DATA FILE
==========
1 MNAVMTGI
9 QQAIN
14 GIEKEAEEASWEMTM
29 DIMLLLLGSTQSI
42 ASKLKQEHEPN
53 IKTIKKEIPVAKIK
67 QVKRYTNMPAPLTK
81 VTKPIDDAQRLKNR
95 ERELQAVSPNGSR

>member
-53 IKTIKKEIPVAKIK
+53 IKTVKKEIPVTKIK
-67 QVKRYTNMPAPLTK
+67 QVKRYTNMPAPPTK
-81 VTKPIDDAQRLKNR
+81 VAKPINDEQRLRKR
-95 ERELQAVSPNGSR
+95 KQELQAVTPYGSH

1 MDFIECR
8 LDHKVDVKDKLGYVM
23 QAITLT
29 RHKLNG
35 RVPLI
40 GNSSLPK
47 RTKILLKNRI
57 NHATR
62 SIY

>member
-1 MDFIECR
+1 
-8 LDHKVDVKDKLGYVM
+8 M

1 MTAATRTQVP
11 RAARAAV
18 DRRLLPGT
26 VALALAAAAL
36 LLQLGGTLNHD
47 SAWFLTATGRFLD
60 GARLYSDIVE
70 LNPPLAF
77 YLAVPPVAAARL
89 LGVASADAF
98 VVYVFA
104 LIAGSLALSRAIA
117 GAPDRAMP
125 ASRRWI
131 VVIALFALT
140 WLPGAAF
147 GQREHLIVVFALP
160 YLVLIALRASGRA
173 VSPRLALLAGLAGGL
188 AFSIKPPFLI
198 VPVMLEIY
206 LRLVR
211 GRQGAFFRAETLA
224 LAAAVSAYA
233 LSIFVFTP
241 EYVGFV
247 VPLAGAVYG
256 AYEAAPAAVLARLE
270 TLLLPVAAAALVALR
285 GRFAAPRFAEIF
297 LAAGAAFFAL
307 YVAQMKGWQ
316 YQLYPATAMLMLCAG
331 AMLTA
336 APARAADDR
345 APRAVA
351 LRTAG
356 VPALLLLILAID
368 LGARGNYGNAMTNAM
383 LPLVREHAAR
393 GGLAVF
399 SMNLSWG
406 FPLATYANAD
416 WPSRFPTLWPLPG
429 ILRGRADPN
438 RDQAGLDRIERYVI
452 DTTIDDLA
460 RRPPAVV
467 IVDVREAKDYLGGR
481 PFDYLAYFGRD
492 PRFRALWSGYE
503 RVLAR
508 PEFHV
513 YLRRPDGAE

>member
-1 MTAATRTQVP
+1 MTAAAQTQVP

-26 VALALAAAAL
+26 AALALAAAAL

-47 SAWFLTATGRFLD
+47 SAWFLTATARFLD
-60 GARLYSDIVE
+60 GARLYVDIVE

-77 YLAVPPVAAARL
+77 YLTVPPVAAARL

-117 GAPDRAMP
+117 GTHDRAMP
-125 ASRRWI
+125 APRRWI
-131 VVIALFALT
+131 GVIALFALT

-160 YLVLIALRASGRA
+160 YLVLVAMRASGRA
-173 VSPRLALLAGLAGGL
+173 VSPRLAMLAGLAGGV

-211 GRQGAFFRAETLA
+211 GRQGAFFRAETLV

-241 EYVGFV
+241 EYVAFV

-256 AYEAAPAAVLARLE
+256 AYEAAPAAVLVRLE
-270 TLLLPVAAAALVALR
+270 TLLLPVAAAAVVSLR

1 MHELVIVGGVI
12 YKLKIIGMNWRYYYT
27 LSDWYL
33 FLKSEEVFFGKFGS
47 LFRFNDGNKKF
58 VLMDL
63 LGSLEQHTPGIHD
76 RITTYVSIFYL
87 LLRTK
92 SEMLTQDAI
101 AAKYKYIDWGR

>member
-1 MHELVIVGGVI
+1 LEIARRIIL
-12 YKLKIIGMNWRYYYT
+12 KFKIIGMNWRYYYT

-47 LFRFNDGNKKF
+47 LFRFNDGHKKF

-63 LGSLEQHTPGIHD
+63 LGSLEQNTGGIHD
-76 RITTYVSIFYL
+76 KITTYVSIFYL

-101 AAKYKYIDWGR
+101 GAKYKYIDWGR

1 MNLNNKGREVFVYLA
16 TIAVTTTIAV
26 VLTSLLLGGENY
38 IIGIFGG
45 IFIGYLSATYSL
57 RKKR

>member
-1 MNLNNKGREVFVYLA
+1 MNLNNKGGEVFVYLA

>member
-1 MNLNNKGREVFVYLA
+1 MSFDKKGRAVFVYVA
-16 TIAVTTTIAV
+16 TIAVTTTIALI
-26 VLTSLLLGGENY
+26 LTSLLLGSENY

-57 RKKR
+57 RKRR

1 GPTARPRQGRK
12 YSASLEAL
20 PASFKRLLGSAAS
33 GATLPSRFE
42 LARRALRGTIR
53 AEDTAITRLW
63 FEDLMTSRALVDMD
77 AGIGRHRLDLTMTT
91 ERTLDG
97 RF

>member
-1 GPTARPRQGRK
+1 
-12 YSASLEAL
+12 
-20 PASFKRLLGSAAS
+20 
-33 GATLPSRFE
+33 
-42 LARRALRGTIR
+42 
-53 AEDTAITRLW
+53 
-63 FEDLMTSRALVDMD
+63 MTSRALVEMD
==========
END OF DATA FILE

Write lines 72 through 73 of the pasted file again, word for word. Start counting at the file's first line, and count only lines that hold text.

383 LPLVREHAAR
393 GGLAVF